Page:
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GEN News Highlights : Sep 4, 2013
Scientists Hope to Prevent AIDS-Like Foamy Virus Outbreak
An international team of researchers reports that some people in Bangladesh are concurrently infected with multiple strains of simian foamy virus (SFV), including strains from more than one source (recombinant) that researchers originally detected in the monkeys. By analyzing what is happening at the human/nonhuman primate (NHP) interface, the investigators hope to protect humans from another deadly outbreak like HIV.
Throughout Asia, humans and monkeys live side by side in many urban areas. The scientists, from the University of Washington, Fred Hutchinson Cancer Research Center and Jahangirnagar University, have focused on Asia because it is a continent that has witnessed the emergence of several infectious diseases in the past decade.
Their paper, “Zoonotic simian foamy virus in Bangladesh reflects diverse patterns of transmission and co-infection,” published today in Emerging Microbes and Infections (EMI), characterizes the simian retroviral strains that are being zoonotically transmitted and provides a glimpse into the behaviors of humans and monkeys contributing to the infections.
“In Asia, SFV is likely transmitted to humans through macaque bites and scratches that occur in the context of everyday life,” said the researchers in the EMI paper. “We analyzed multiple proviral sequences from the SFV gag gene from both humans and macaques in order to characterize retroviral transmission at the human/NHP interface in Bangladesh….We report evidence that humans can be concurrently infected with multiple SFV strains, with some individuals infected by both an autochthonous SFV strain as well as a strain similar to SFV found in macaques from another geographic area.”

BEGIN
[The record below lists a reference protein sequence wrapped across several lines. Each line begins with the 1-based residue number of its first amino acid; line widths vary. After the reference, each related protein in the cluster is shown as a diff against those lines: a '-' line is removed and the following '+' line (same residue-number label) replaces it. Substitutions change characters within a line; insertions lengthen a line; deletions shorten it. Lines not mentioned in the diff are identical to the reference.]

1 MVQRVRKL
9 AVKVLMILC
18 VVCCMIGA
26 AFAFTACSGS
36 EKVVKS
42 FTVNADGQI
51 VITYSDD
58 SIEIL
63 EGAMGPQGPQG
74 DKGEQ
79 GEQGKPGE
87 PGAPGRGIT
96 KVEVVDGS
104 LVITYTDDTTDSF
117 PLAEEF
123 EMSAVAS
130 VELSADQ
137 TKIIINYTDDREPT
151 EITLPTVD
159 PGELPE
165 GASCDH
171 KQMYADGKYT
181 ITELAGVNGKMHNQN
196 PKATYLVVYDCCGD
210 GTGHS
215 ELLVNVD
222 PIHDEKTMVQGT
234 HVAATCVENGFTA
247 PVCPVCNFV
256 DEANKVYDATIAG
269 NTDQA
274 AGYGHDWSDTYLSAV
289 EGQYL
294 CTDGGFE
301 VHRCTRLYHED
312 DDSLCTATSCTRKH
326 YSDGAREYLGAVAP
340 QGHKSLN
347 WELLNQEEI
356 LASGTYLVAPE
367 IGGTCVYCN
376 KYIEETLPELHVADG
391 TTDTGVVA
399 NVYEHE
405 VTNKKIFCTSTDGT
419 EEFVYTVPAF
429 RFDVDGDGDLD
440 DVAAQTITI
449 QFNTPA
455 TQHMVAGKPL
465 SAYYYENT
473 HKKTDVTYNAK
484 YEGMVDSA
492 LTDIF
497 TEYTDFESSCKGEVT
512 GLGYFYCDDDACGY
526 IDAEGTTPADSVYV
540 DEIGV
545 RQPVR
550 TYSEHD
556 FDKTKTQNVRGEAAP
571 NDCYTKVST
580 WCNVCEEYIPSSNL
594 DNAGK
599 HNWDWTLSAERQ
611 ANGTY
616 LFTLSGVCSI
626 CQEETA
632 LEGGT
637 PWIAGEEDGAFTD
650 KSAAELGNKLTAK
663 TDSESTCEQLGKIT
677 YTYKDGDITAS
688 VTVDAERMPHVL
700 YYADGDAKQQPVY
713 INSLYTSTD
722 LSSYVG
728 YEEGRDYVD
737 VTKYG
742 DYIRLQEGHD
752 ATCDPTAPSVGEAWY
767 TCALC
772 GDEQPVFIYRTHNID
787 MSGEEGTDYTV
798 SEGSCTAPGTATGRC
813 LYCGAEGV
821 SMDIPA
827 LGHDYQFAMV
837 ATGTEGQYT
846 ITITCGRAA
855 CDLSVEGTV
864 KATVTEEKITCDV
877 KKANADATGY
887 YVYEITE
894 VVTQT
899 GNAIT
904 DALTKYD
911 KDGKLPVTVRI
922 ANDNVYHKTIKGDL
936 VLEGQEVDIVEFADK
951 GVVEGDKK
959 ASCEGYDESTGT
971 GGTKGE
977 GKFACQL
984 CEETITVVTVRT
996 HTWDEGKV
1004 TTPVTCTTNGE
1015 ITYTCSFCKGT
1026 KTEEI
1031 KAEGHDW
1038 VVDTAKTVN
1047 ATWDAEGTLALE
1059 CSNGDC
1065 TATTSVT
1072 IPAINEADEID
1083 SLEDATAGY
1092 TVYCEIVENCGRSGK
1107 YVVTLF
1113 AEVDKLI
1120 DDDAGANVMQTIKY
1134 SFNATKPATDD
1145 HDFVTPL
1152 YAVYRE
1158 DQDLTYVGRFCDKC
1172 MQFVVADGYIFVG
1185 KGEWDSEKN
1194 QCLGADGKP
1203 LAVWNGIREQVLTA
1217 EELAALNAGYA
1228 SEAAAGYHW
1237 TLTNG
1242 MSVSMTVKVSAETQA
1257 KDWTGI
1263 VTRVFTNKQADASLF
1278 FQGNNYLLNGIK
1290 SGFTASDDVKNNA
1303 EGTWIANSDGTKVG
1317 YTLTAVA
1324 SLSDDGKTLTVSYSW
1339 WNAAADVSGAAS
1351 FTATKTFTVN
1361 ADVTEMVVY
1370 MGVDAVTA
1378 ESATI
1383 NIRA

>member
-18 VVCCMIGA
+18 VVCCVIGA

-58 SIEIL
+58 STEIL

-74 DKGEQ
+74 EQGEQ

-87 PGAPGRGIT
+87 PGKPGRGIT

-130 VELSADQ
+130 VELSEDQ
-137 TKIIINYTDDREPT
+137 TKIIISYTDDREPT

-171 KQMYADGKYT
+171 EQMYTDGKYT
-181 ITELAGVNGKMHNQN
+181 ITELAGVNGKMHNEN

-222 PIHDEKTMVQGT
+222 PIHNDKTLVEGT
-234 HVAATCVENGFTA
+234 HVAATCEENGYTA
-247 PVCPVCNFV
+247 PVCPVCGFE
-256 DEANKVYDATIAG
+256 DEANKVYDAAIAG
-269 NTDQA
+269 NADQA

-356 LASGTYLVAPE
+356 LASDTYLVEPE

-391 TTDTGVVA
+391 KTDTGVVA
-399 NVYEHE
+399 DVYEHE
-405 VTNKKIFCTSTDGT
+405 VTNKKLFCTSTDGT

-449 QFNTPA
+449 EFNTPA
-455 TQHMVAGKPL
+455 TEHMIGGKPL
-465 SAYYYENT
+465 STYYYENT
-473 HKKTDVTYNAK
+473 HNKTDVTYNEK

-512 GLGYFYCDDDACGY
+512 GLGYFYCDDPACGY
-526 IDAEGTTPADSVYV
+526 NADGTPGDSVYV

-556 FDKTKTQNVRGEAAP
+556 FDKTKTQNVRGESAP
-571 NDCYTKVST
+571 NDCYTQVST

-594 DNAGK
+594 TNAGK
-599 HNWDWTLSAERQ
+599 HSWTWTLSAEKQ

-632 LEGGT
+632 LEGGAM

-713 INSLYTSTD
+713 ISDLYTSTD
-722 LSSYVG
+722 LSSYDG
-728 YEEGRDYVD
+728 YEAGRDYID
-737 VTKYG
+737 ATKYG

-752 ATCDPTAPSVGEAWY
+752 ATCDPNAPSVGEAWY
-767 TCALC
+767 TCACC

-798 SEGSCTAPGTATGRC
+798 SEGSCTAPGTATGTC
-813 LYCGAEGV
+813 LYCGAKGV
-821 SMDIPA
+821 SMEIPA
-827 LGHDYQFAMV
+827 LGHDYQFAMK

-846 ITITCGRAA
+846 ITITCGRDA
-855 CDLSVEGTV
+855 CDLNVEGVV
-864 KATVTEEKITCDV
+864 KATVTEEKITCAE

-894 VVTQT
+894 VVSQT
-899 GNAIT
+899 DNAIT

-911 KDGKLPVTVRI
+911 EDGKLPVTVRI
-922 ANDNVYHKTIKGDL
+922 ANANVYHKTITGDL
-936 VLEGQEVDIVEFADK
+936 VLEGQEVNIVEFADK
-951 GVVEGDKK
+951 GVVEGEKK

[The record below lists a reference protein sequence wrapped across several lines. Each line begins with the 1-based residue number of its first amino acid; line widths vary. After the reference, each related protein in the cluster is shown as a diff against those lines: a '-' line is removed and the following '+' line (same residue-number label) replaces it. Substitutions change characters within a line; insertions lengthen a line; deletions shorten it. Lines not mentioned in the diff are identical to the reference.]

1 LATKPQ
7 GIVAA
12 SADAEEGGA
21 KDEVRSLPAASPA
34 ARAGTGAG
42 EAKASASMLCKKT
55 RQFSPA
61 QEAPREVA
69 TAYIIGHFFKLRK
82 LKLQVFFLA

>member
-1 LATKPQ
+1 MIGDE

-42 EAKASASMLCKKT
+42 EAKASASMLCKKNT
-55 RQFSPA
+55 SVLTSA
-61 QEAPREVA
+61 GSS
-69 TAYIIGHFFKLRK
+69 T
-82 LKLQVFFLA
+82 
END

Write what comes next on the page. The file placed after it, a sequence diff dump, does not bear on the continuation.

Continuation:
Since more humans have been shown to have been infected with SFV through primate contact than with any other simian-borne virus, the researchers reason that pinpointing the factors that influence SFV transmission and infection are important to a general understanding of how viruses can jump the species barrier.
“If we want to understand how, where, and why these primate viruses are being transmitted, we need to be looking at SFV in Asia where millions of people and tens of thousands of macaques are interacting everyday and where we estimate that thousands of people could be infected with strains of SFV,” said Lisa Jones-Engel, Ph.D., a primatologist with the National Primate Research Center at the University of Washington and the project leader.
She added that if researchers had been on the ground 50 years ago, they may have seen how simian immunodeficiency viruses (SIV) crossed the species barrier resulting in HIV.
Although SFV is currently not known to be pathogenic, this was also the case for SIV before recombination and mutation allowed infection of and transmission between new hosts, noted Maxine Linial, Ph.D., a retrovirologist at the Fred Hutchinson Cancer Research Center.
“The possibility that a pathogenic SFV strain could arise makes it essential to monitor natural infections,” she added. “If a viral strain with pathogenic potential arises, we will know about it early rather than too late, which was the situation with the emergence of HIV.”
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